April 28My mouth actually started watering when reading that description.
The butcher by the farmers' market tells me about some baby monkfish he has seen at the fish shop. Curiosity gets the better of me. There on the ice is a shoal of young monkfish. Each pearl-white fish is plump, sparkling with freshness and barely longer than a man's middle finger. Yet I cannot imagine there are many fish quite to environmentally unsound. They would be a joy on the grill, their flesh tinged with the scent of lemon, rosemary and charcoal. but they would have been even better in the sea, where each can grow and feed four apiece, or maybe left where they are so we can eat a species less threatened by over-fishing.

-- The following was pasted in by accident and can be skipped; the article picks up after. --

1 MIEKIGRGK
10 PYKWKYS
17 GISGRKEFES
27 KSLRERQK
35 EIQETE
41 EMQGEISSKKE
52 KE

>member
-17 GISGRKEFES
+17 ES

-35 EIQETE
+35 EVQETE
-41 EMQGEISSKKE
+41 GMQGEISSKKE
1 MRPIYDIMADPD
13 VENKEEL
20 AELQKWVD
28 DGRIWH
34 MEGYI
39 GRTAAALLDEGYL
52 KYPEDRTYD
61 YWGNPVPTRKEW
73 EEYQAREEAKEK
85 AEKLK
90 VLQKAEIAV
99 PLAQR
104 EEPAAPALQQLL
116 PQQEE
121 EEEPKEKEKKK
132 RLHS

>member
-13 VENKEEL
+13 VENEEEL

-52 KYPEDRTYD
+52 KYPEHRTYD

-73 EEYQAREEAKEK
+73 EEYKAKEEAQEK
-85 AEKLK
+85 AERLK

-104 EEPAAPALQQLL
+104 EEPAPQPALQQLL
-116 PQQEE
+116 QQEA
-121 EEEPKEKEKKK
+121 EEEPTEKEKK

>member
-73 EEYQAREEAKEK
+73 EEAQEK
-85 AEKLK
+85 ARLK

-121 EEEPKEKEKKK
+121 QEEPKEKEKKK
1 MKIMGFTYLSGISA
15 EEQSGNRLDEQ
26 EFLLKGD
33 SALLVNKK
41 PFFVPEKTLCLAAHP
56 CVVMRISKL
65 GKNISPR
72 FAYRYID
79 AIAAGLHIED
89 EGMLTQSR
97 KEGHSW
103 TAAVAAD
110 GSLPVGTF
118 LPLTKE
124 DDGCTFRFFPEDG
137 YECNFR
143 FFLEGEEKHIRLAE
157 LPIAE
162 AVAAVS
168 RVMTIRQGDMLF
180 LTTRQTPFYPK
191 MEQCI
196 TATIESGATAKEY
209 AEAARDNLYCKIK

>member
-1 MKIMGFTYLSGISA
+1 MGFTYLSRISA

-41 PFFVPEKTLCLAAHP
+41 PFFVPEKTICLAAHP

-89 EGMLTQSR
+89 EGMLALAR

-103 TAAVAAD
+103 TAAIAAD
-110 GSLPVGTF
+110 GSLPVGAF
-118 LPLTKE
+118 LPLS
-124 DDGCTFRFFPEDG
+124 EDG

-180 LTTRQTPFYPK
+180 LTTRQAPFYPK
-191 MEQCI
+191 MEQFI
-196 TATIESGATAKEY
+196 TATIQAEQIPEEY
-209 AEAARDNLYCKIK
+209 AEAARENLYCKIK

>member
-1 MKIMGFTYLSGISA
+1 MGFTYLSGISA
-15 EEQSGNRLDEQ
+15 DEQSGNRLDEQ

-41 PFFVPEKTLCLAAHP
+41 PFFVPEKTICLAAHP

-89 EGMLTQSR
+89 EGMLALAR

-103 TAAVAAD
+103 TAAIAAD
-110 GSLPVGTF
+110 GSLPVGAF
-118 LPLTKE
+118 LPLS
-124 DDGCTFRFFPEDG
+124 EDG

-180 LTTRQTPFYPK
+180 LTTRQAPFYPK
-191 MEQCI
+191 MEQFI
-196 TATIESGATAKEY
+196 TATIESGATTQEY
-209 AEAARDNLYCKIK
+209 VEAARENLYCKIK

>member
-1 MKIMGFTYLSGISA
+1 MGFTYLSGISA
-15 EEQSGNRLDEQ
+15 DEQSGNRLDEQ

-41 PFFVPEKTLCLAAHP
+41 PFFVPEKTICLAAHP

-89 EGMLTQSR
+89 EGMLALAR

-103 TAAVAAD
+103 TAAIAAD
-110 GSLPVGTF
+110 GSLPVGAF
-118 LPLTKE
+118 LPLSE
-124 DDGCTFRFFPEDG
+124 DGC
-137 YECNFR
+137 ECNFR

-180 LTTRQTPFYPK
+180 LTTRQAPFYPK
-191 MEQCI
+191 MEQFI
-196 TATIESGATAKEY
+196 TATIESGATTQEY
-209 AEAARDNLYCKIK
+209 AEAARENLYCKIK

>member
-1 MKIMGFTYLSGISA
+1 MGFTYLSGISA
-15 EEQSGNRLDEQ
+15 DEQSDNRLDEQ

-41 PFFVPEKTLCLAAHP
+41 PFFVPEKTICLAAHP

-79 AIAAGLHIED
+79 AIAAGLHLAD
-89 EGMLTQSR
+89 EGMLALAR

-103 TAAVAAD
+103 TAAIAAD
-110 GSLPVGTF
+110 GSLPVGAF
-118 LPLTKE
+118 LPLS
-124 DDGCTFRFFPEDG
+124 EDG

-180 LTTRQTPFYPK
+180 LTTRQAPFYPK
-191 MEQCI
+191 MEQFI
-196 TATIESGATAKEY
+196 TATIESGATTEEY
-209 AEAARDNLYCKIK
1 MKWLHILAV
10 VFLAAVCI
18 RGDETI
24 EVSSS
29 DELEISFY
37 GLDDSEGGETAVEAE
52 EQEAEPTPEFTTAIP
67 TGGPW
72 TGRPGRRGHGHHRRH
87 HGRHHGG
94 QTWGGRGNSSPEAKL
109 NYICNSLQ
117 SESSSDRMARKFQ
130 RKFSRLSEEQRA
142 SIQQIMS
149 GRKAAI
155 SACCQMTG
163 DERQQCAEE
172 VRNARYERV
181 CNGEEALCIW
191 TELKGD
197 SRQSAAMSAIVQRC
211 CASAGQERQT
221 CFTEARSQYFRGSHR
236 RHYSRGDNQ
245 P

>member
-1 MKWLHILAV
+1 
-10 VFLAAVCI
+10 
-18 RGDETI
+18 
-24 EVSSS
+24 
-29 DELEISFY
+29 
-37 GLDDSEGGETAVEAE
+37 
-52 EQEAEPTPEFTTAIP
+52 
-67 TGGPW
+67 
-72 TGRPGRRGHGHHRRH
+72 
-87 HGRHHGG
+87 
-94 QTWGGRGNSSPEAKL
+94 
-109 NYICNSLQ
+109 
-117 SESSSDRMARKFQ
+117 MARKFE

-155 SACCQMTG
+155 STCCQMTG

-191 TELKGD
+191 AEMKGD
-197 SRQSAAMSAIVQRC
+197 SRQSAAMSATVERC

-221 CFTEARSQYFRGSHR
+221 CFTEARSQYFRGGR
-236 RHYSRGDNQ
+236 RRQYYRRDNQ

Did I buy them, dear reader? Yes I did. Eight of them to feed four of us -- grilled in the open air after an hour in a marinade of olive oil, chopped leaves of young green rosemary and the merest whiff of a garlic clove. When they were done, the outside a lattice of brilliant white and crusted black, we dressed them with lemon-scented olive oil and a dish of fava beans the size of a thumb nail, so young we didn't think to skin them. Once the plates were empty (we started with new asparagus), I brought out a simple salad of crisp lettuce with a timeless dressing of oil and vinegar, though thicker than is usual. We followed with rhubarb fool -- deepest pink fruit from the garden stewed with sugar and a few sweet cicely seeds, then chilled and folded into cream whipped till it lay in soft, dreamy folds. Sometimes appetite gets the better of conscience.